Tag Archives: NY charter commission

Vote Your Conscience, But Vote!

Imagine if the Board of Elections put seven separate elected officials — Congressman, Senator, Governor, Comptroller, Attorney General, Assembly member, and State Senator — on the same ballot line, and made you mark just one oval to choose all of them.

Sounds like the old Soviet Union.

The decision by the 2010 New York City Charter Revision Commission to group seven unrelated proposals under ballot Question 2 — based on an opinion that the ballot was too small to show them separately — is just as cynical: It’s a way of telling voters, “If we let you vote seven or eight times, you could get confused and forget to vote ‘Yes’ on everything we want.” Continue reading

Vote “No” on Question 2

City Limits has paid CityPragmatist a great compliment by prominently featuring our views about ballot Question 2, a collection of unrelated charter revision “reforms” to be placed before voters on Election Day.

Question 2, along with Question 1, which is about term limits, will appear on the “back” of Tuesday’s two-sided paper ballot. Continue reading

Goldstein: We Understood

“The vast majority of the members of the commission publicly are opposed to term limits, period.”

(Matthew Goldstein, chair of the 2010 NYC Charter Revision Commission, speaking at New York Law School on Friday, October 22, 2010)

“But we understood that by accepting to sit on this commission that we wanted to bring back for referendum the idea ‘do you want to go back to what was in place before 2008’ and that’s what we did and that’s what you’re going to be voting on.”

(Matthew Goldstein, ten seconds later)

So much for the pretense that a mayorally-appointed charter revision commission can act independently.

And so much for voters’ ability to decide whether term limits should exist at all. The choice we’ll get on Election Day is “two or three 4-year terms, but if you choose two terms this won’t take full effect until 2021.” Continue reading

Turn the Ballot Over!

The NYC Charter Revision Commission has published its instructions for voters — the first of which says “turn the ballot over.”

Presumably, the commission isn’t telling us to skip the front, where we can vote for governor and comptroller, among others.

But once we turn the ballot over, we’re into charter country, where things aren’t always what they seem to be. Continue reading

Mayor Bloomberg Had Nothing To Do With It.

Mayor Michael R. Bloomberg

Once again, the Daily News has criticized the work of the 2010 NYC Charter Revision Commission without implicating Mike Bloomberg, who appointed it.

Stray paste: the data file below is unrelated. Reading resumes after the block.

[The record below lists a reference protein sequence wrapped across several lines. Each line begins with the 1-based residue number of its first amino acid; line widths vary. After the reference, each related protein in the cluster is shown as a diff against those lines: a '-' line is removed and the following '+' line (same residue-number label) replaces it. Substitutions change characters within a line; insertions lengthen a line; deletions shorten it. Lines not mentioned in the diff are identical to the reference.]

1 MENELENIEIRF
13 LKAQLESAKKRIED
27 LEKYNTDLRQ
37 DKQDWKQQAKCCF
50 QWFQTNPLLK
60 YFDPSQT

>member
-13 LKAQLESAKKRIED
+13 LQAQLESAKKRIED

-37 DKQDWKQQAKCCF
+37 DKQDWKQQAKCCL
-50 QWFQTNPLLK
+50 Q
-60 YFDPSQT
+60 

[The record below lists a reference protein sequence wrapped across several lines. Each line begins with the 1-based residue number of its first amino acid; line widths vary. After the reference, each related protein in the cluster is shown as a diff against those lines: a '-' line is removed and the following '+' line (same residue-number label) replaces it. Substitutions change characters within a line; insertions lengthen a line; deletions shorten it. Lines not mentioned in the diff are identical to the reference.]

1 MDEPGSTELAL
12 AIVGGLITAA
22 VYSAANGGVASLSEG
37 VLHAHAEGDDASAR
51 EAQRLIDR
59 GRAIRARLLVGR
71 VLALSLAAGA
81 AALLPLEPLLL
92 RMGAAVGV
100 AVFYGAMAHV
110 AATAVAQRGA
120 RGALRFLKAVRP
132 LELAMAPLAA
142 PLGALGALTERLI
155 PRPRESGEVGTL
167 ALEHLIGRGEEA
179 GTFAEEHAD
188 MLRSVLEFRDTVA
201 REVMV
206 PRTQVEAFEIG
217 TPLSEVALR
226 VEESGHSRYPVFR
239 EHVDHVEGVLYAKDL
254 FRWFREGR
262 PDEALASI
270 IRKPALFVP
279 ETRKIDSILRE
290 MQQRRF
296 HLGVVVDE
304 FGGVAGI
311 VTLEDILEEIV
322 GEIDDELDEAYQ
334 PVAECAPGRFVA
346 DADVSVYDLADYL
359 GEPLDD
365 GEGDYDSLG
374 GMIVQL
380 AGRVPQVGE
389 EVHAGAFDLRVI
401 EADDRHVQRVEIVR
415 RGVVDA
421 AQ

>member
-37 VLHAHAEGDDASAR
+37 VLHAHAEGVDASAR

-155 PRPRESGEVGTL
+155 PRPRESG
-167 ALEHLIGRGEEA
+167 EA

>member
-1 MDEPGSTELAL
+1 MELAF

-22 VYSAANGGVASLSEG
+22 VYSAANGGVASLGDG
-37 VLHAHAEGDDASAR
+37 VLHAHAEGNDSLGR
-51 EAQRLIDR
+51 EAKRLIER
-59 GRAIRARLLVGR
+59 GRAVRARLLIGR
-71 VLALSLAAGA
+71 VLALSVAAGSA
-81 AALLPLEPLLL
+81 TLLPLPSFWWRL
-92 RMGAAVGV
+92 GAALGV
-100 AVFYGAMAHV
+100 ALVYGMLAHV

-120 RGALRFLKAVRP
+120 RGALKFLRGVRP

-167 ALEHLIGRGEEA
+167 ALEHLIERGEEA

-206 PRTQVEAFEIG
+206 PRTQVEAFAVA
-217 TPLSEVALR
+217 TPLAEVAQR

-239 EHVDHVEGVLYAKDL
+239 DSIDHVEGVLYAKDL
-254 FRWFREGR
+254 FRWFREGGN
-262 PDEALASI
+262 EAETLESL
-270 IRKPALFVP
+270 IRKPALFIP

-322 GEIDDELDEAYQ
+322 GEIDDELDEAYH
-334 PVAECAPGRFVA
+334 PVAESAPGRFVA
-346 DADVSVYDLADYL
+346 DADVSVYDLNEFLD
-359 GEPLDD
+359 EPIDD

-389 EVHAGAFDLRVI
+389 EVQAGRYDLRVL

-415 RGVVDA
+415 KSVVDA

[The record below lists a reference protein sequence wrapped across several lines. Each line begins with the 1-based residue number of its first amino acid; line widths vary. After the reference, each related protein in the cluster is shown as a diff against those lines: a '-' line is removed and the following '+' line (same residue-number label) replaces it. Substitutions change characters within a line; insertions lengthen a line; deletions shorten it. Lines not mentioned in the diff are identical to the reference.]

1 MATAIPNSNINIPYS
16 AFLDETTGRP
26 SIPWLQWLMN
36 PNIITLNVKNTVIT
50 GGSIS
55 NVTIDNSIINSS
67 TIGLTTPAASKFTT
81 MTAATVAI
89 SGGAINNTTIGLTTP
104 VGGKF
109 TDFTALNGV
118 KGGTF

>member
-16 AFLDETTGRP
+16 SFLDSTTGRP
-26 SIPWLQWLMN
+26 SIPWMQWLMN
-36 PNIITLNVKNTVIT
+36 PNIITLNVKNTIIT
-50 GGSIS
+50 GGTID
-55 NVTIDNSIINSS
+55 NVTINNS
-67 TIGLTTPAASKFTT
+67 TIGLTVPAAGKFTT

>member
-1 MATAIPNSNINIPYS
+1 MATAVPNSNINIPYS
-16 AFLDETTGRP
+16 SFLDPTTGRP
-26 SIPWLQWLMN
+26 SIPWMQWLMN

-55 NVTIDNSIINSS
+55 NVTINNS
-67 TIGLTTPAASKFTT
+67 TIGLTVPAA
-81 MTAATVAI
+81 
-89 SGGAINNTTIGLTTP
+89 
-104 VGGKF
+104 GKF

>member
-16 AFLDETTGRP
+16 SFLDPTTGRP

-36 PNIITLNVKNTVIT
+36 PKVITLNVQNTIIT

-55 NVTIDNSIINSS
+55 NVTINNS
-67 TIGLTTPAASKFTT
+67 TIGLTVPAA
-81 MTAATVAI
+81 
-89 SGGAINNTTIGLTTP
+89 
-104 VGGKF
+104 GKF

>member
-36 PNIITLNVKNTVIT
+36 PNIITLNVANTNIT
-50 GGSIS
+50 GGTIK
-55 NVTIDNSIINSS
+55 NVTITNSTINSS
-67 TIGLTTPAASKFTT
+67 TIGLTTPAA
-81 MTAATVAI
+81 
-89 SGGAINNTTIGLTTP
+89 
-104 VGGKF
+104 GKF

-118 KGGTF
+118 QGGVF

A September 10 News editorial echoes a NY Times poll, which showed over 70% of New Yorkers are disappointed by the charter commission’s decision to offer voters a chance to restore two-term limits, but not until 2021, and to use a second ballot question to lump together seven separate charter proposals. Continue reading

Loosey-Goosey Term Limits

Tuesday’s NY Times reports that nearly three-fourths of New Yorkers want to effectively reverse the 2008 Local Law that overturned two-turn limits for the mayor and other NYC elected officials. Unfortunately, voters will not get the chance to do this in November.

The charter revision commission convened by Mayor Bloomberg earlier this year has produced only two ballot questions. On the first — whether to restore two-term limits — a “No” vote will retain the existing three-term limit, and a “Yes” vote will reimpose the two-term limit, but not for today’s incumbents. Only newcomers who first get elected in 2013 or afterward will be subject to the two-term restriction. Continue reading

Hats Off to Haberman!

We have to take our hat off to Clyde Haberman, a superbly skilled journalist, for bringing humor to his Times story about the NYC charter revision — and for seeing through the pretense that Mayor Michael Bloomberg had nothing to do with the charter commission’s decisions.

It’s worth saying again that the commission’s first ballot question for November will deny voters any chance to restore two-term limits immediately or eliminate term limits entirely. And the second question will lump together so many independent changes that voters will be forced to chew a lot of inedible chaff to get the few grains of wheat that the commission is sprinkling at our feet. To us, it’s an unacceptable diet. Continue reading